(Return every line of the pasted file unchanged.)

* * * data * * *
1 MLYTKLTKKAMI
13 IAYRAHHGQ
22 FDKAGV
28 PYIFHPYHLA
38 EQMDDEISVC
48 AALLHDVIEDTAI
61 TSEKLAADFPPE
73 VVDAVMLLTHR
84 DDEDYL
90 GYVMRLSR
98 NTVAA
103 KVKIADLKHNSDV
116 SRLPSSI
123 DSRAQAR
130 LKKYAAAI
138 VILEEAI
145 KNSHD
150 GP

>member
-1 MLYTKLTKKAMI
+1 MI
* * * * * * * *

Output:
1 MLYTKLTKKAMI
13 IAYRAHHGQ
22 FDKAGV
28 PYIFHPYHLA
38 EQMDDEISVC
48 AALLHDVIEDTAI
61 TSEKLAADFPPE
73 VVDAVMLLTHR
84 DDEDYL
90 GYVMRLSR
98 NTVAA
103 KVKIADLKHNSDV
116 SRLPSSI
123 DSRAQAR
130 LKKYAAAI
138 VILEEAI
145 KNSHD
150 GP

>member
-1 MLYTKLTKKAMI
+1 MI